Marion Maddox PhD PhD FAHA is a Professor in the Department of Modern History, Politics and International Relations at Macquarie University in Sydney. She specialises in religion and politics. Her publications include Taking God to School: The End of Australia's Egalitarian Education? (2014), God Under Howard: The Rise of the Religious Right in Australian Politics (2005) and For God and Country: Religious Dynamics in Australian Federal Politics (2001).

Dr Nick Economou is a Senior Lecturer in Politics in the School of Social Science where he teaches Australian politics and government. He is also a media commentator on Australian state and national politics.

Richard Eccleston is Professor of Political Science and founding Director of the Institute for the Study of Social Change at the University of Tasmania. He publishes in the fields of comparative and international political economy and his recent books include The Dynamics of Global Economic Governance (2013), The Future of Federalism in an Age of Austerity (2017), and Business, Civil Society and the New Politics of Corporate Tax Justice (2018). Richard is also a respected commentator on Tasmanian politics.

Professor Roberta Ryan is the Director of the Institute of Public Policy and Governance and the Centre for Local Government at the University of Technology Sydney. An applied policy expert Roberta works closely with local governments around Australia and internationally. She publishes in the fields of community engagement and local democracy, local governance, city planning and public sector evaluation. She is advocate for the role of local government as the key enabler of places which reflect the aspirations of local communities.

Rodney Smith is Professor of Australian Politics in the Department of Government and International Relations at the University of Sydney. Among other books, he is the author of Against the Machines (2006) and Australian Political Culture (2001) and co-editor of From Carr to Keneally (2012). He is the current editor of The Australasian Parliamentary Review.

Dr Shaun Ratcliff is a lecturer in political science at the United States Studies Centre at the University of Sydney. His research examines public opinion, the behaviour of political actors and the role of parties as interest aggregators in the United States, Australia and other democracies. He teaches public opinion and the use of quantitative research methods.

Acknowledgments

Introduction

Introduction by Nicholas Barry, John R. Butcher, Peter J. Chen, David Clune, Ian Cook, Adele Garnier, Yvonne Haigh, Sara C. Motta and Marija Taflaga
A short political history of Australia by Marija Taflaga
Australian political thought by Nicholas Barry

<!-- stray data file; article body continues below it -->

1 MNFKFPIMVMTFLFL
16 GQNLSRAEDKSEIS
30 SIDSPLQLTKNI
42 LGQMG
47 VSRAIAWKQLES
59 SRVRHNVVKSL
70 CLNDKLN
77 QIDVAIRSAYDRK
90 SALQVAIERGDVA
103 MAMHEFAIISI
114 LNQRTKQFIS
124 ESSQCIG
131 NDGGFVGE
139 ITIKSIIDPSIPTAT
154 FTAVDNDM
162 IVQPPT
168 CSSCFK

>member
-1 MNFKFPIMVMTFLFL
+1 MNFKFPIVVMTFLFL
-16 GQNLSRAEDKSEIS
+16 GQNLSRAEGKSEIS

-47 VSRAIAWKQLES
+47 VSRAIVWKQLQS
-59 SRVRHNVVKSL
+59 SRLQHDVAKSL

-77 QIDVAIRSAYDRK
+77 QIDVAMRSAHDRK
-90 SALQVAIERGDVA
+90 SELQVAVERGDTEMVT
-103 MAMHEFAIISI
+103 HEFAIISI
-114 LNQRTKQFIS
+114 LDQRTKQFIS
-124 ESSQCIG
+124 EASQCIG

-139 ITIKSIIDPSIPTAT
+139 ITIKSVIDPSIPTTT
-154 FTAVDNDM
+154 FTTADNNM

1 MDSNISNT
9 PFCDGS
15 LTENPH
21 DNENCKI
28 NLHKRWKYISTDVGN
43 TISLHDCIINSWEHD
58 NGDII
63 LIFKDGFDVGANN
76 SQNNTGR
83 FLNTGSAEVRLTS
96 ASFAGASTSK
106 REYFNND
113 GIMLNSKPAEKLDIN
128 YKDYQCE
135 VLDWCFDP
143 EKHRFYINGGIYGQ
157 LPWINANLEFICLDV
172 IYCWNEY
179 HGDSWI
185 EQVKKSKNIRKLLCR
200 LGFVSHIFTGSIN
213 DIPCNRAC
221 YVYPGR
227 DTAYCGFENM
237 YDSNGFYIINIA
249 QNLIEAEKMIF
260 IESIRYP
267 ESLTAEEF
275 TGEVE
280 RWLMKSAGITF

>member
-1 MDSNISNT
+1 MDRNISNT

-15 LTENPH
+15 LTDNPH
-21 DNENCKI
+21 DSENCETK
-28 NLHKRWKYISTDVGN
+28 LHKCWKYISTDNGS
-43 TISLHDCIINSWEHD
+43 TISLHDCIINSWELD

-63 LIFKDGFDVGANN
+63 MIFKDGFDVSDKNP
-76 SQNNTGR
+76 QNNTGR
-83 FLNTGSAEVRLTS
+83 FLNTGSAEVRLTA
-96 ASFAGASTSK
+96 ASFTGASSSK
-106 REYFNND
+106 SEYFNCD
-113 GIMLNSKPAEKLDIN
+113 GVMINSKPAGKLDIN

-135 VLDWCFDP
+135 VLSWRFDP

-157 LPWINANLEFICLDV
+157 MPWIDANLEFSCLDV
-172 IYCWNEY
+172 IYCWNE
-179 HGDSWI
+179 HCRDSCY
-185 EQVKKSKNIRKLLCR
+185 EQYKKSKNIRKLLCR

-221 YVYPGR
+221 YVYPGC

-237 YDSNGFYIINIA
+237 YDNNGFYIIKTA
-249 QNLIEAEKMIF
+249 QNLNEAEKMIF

Institutions

Executive government by Marija Taflaga
Parliaments of Australia by Tracey Arklay and Neil Laurie
Electoral systems by Jill Sheppard
The Australian party system by Zareh Ghazarian
The public sector by Isi Unikowski and John Wanna
Media and democracy by Mary Griffiths
Courts by Grant Hooper

Federalism

Commonwealth–state relations by Alan Fenna
Australian Capital Territory by Robin Tennant-Wood
New South Wales by David Clune and Rodney Smith
Northern Territory by Robyn Smith
Queensland by Paul D. Williams
South Australia by Rob Manwaring, Mark Dean and Josh Holloway
Tasmania by Richard Eccleston, Dain Bolwell and Mike Lester
Victoria by Nick Economou
Western Australia by Narelle Miragliotta, Sarah Murray and Justin Harbord
Local government by Roberta Ryan and Alex Lawrie

Political sociology

Gender and sexuality in Australian politics by Merrindahl Andrew
Government–business relations by Michael de Percy and Heba Batainah
Indigenous politics by Diana Perche and Jason O’Neil
Multicultural Australia by Juliet Pietsch
Political leadership by Michael de Percy and Stewart Jackson
Pressure groups and social movements by Moira Byrne
Religious communities and politics by Marion Maddox and Rodney Smith
Voter behaviour by Shaun Ratcliff
Young people and politics by Philippa Collin and Jane McCormack

Policy making

Making public policy by John R. Butcher and Trish Mercer
Communication policy by Jock Given
Economic policy by Alan Fenna
Education policy by Jen Jackson 
Environmental policy by Brian Coffey
Foreign and defence policy by Thomas S. Wilkins and Nicholas Bromfield
Governance of the COVID-19 crisis in Australia: public policy during crisis by Nicholas Bromfield
Health policy by Ian McAuley
Immigration and multicultural policy by Andrew Parkin and Leonie Hardcastle
‘Law and order’ policy Garner by Clancey and Brenda Lin (with Brendan Delahunty)
Regional policy by Fiona Haslam McKenzie
Social policy by Greg Marston and Zoe Staines
Urban policy by Madeleine Pill and Dallas Rogers
Work, employment and industrial relations policy by Susan Ressia, Shalene Werth and David Peetz

' ... the scale of collaboration is significant - so is the technological savvy. The platform for the digital textbook uses the information architecture built for a new Sydney University Press platform ... '
  Australian Publishers Association

Format: paperback
Size: 254 × 178 mm
812 pages
Copyright: © 2021
ISBN: 9781743328408
Publication: 13 Dec 2021